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Old 02-09-2018, 09:46 AM   #441
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I have no idea what will happen, but stocks on sale? Not to this cheap-ass shopper. I do have dry powder, but not for deployment here or anywhere near to here.
Agreed. It's as though we were paying the full MSRP for an item, and suddenly some renegade company starts selling it for 5-10% under MSRP. A better price, but certainly no deal. I may nibble when I can at least get a Costco price or, even better, a "we made far to many of these things and the inventory costs are killing us" price.
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Old 02-09-2018, 09:48 AM   #442
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In the long run, stocks have been proven to outperform other assets. So, why not be 100% and call it quit?

Obviously, one needs to have some money set aside for rainy days. But instead of having a certain percentage in cash, how about having a certain dollar amount that is tied to one's needs. Or if one has plenty of assets, there's no need for any cash.

I am thinking of an argument for a higher stock AA, not lower.

PS. There are posters who are not in the accumulation phase yet are 100% in stock.
Interesting thought, and I've been pondering this over the last six months. Once one has a certain amount in cash/bonds that can produce a certain income flow, why have more? That is, if you have enough income from the fixed income specified term investments, let the rest ride in equities. For me, that realization came when my pension plus 4% from cash/fixed plus social security was enough (if needed) to satisfy a budget (if I were to actually have one).
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Old 02-09-2018, 10:01 AM   #443
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In my case, last year's expenses were 2.5% WR. That is just a bit more than the S&P dividend. If I draw SS early, between SS and dividend I would not need to sell principal at all. I could be OK with 100% in stocks.

The portfolio volatility would be a lot higher. But for a Lamborghini that you lose in bad years, you gain a Rimac in good years. You still need a strong stomach.

But then, you do not have the fun of trying to sell high/buy low, er, rebalancing.

I dunno. Something seems or feels wrong.
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Old 02-09-2018, 10:02 AM   #444
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Originally Posted by haha View Post

I have no idea what will happen, but stocks on sale? Not to this cheap-ass shopper. I do have dry powder, but not for deployment here or anywhere near to here.

Ha
I might start buying in dribs and drabs when we hit -20%. I suspect that wonít happen in this round so I will just sit tight.
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Old 02-09-2018, 10:13 AM   #445
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That's a good pension. Did you work for CoCo County?
yeah but maybe I was misunderstood? My 457 was 80k in 2008. My pension just hit $33,935.80 last year (2017) so although it gives plenty to live on, it's not exactly one of the more lush ones out of Coco County. Still enables me to save / invest 1250 month bc I left after paying off house.

Are you another Coco Co retiree?
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Huh?
Old 02-09-2018, 10:48 AM   #446
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Huh?

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I just saw a segment on CNBC they went outside and asked random people on the street what they thought, not differnt passerbys said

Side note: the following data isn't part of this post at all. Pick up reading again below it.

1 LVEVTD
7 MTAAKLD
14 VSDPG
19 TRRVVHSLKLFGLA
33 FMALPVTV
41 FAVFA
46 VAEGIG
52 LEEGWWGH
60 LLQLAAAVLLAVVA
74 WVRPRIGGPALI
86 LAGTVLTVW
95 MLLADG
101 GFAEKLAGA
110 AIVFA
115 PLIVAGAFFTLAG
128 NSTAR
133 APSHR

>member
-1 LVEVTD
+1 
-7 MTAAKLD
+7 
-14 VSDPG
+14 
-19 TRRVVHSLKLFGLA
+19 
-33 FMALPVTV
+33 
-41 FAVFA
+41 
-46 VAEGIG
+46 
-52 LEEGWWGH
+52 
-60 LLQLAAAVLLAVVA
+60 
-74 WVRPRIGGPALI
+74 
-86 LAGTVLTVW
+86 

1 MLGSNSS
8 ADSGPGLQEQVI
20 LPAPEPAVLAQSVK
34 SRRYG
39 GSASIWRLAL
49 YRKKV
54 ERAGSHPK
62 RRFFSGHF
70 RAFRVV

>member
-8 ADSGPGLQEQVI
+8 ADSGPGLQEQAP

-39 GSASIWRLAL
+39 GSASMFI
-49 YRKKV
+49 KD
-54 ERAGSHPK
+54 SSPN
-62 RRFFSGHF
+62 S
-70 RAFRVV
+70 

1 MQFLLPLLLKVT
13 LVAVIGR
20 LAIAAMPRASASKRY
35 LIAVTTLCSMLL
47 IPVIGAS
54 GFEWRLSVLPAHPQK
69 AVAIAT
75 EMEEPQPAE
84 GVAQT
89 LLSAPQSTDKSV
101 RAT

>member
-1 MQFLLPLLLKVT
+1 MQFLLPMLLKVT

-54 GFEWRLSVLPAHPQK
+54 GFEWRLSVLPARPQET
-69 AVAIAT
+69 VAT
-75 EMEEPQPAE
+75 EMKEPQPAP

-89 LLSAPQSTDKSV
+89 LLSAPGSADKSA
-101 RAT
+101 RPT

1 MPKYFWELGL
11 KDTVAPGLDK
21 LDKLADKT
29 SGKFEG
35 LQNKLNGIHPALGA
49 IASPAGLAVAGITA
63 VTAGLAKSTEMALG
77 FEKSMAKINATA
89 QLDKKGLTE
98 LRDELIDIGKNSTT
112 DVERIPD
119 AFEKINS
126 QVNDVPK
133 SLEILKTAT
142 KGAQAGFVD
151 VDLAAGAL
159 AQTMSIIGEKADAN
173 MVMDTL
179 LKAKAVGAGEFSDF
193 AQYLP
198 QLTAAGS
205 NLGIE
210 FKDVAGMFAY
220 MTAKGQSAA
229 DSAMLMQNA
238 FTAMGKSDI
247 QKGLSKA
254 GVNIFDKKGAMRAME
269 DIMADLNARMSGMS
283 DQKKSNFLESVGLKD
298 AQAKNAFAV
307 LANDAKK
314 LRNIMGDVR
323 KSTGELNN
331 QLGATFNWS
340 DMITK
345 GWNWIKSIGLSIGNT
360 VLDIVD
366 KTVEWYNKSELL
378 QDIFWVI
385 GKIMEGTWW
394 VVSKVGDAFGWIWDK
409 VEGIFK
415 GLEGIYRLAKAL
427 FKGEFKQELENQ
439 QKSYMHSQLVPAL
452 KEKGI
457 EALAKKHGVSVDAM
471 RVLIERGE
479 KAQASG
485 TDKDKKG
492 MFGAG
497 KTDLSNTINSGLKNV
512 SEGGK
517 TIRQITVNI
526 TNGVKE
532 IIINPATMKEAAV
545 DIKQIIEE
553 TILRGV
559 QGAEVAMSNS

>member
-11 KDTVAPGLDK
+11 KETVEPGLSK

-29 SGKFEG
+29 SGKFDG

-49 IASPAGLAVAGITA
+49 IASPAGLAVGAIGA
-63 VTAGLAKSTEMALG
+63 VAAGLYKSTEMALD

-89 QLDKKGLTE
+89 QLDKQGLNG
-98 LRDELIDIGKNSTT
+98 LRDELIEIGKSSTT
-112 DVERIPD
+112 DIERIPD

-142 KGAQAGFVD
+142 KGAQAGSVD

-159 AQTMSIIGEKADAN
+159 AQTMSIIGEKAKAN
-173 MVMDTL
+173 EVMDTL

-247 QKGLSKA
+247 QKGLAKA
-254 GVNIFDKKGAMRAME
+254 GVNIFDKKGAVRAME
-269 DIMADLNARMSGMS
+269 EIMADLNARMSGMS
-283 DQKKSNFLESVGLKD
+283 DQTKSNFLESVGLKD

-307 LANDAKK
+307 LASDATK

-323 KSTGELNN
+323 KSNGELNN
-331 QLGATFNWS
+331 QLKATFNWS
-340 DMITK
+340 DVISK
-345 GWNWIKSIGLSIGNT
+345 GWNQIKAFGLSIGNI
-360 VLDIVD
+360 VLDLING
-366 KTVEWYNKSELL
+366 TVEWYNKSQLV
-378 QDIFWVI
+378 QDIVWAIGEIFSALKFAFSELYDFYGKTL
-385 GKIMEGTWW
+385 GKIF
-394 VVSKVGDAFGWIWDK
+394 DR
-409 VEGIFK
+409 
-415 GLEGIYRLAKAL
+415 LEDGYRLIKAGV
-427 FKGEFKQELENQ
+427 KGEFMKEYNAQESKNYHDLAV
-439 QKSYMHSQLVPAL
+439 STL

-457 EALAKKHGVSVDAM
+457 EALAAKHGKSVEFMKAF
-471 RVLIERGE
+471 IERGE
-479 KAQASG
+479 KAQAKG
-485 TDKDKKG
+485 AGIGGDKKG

1) It always goes up in the long term so I am not worried
2) It was a bubble everyone knows the stock market was in a bubble so it will go down but it will come back it always does.
3) you must think of the long term itís what Warren Buffet always says
4) the majority of people donít think long term, I do and will not sell

The level of complacency is so high this is going to be a bad downfall, I change my forecast to at least a 50% decline based on the antedotical evidence I see
I don't follow this reasoning at all. Your four excerpts all seemed like mature assessments; isn't this how you would want people to react?

In the long past, market declines and liquidity shortages used to trigger crazy behaviors which would cause the very catastrophes they wished to avoid. That's why they called them "Panics". (The term "Depression" was coined because our leaders were trying to avoid the word "panic", fearing it would lead to civil unrest.)

When most people do NOT panic, why isn't that an encouraging sign?
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Old 02-09-2018, 11:07 AM   #447
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I don't follow this reasoning at all. Your four excerpts all seemed like mature assessments; isn't this how you would want people to react?

In the long past, market declines and liquidity shortages used to trigger crazy behaviors which would cause the very catastrophes they wished to avoid. That's why they called them "Panics". (The term "Depression" was coined because our leaders were trying to avoid the word "panic", fearing it would lead to civil unrest.)

When most people do NOT panic, why isn't that an encouraging sign?
First of all depression was used centuries ago to accurately call a downturn in the economy as a depression - it was only after 1930's that politicians feared a depression would signal upcoming despair that recession was born. Panics were always used to call short term sharp drops in the market.

If no one is afraid of drops and the stock market drops anyway, that means a level of selling by weak hands has actually not yet begun. Eventually levels get hit where confidence is eroded and people feel all the years of saving is going down the tube and sell to keep something. At the point where everyone "knows" the stock market is too risky stocks are a very good buy. It is easier to pick these points out over tops but the action I see means this was a very big top requiring a big drop to shake overwhelming complacency out of the market.
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Old 02-09-2018, 11:15 AM   #448
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HOLY COW, said tongue in cheek. It is kind of funny and we all expected it but I have to laugh at the talking heads on the boob tube trying to explain away the reason for reversion to the mean.